I mean, it's amazing what's happening in NGS technology. Being a core director is just a small part of my job here. But actually it's really fun because you get to see all these different really cool projects that people bring from all over campus. And sometimes we're doing projects on pediatric urine and sometimes we're doing research animals that are in neurology. I mean, just the breadth is tremendous. It's tremendous. And it never ends in terms of the coolness of the things people are doing. In terms of what's next with that, I actually am very passionate lately, and I'm using this both in my own research and I'm very excited about bringing this to UPMC and to the University of Pittsburgh is what's called spatial transcriptomics. So for a long time, if we wanted to understand what genes were being expressed in a cell, which is sort of the mRNA, you had to extract that information from the cell.

So initially we would do this in bulk. So you would take a group of cells in a tube that you would extract from a tissue or from a sample, and then you would just hope that you could figure out what the cells were. Eventually, this technology transitioned to single cell, right? So now there's these machines that can take individual cells, put them into these little cool oil droplets together with all the things you need to get the information out and make a library. And then those libraries go onto the sequencer. And so you can actually get the transcriptum of each individual cell, which has totally revolutionized our understanding of biology. It's hard to really understate how much that changed the game. But even still, you had to take the cells out of the context and you had to put them in single cell suspension and get them through the machine, which as an immunologist was dead easy and we really leveraged this technology.

But for many people, that was harder, right? And sometimes not possible. So spatial transcriptomics basically takes sort of what the pathologist knows and loves, which is sections of a tissue on a glass slide, and now derives the RNA from that in the context of its spatial tissue. So it's almost like, imagine you took your tissue on a slide and you gently permeabilized it and let the RNA fall out and it sticks to the glass slide, and then you basically do the sequencing on the slide. Not exactly, I'm sort of generalizing here, but you basically do the sequencing mapped back to the slide. And then you can take the data and say, "Where was the cell in the tissue?" And it started off at a resolution that wasn't quite single cell, and it's really moving quick.

It's moving very fast to the technology. And so even in a short couple of years, we're now almost down to a technology that's single cell level. Now, the size of the tissue that you can put on that space isn't quite that big yet. But these things, again, are rapidly improving. And even beyond that, there's some new technology that's coming out that doesn't use sequencing actually. It's a C2 hybridization system. So basically, we know most of the genes, right? We have the sequence of the genome. You can basically make probes that match those sequences and fluorescently tag them. And again, through a series of cool technology, you can layer those together in groups and then take pictures of them in the tissue. So this is like an RNA and C2 hybridization, but massively paralleled in a spatial context. And so those machines have just come out and I'm desperate to get one.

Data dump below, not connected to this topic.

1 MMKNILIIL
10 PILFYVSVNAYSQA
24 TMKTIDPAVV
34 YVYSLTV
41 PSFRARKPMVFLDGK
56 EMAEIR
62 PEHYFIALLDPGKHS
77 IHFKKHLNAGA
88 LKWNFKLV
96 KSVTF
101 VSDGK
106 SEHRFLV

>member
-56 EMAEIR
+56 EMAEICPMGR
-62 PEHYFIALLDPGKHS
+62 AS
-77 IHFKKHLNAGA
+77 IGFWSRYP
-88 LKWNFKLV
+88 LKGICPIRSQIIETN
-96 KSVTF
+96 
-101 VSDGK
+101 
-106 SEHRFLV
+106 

And so I'm in the process of putting together a grant to try and get funding for that piece of equipment for our core, because I think already we're seeing just the technology that we're already doing, which is sort of the one on the glass side. We've been doing that now for over a year. And I mean, everybody is just coming to us and asking, "Can I do this? How quickly can you do this for my project?" But I really want to build out sort of the spatial transcriptomics for our core, because I think this will really be the next big step for not just my research, but everybody's research here. And so I'm super excited about seeing what people will do with that and just watching that grow. So that's definitely an area of growth that I'm excited about that UPMC has been very helpful in continuing to support, and they've definitely helped us get some of the pieces along the way that we needed in order to implement this program. Yeah.

Dr. Srinath: I have about 30 things I need to go look up based on what you just said right now. And I feel like that escalated super quickly to the [inaudible 00:40:02].

Dr. Poholek: I know. I feel I was like, I'm going to get real technical real fast. I tried to keep it very broad.

Dr. Srinath: It was fascinating. No, in a positive way. It's totally super fascinating. I was like, "Oh my gosh, what is she doing?"

Dr. Poholek: I mean, from a clinical perspective, it's so exciting because there are so many clinical samples that we've already got on slides that we know are important from patients that have all kinds of really fascinating things going on. You could even think about it potentially diagnostically, right, if you are for it. I mean, there's just so many things that I think we're going to be able to do, and the technology's moving so fast. It's just really cool. I'm really excited for the next 10 years because I know how much we've done in 10 years from the time that I was but a student, and just imagining what it's going to be is so exciting. It's so exciting.

Dr. Srinath: So we're going to follow up to this podcast in 10 years when Amanda come and says...

Dr. Poholek: Gosh, I'll give you manual updates if you let me.

Dr. Srinath: Right, right, right. Then after the list of things to look up. My gosh.

Dr. Poholek: Well, that was a lot of fun. So hopefully this has given all of our listeners an idea of the path to becoming a principal investigator or a clinician educator at UPMC Children's Hospital.

Dr. Srinath: And I'll second that, was how to brand yourself. I think both of us have kind of shown you what path one can take to brand yourselves and some techniques you can all think about depending on what you want to do.

Dr. Poholek: Yeah, absolutely. Such a good point. Fantastic. All right, well, I'll see you next time.

Dr. Srinath: Thank you again.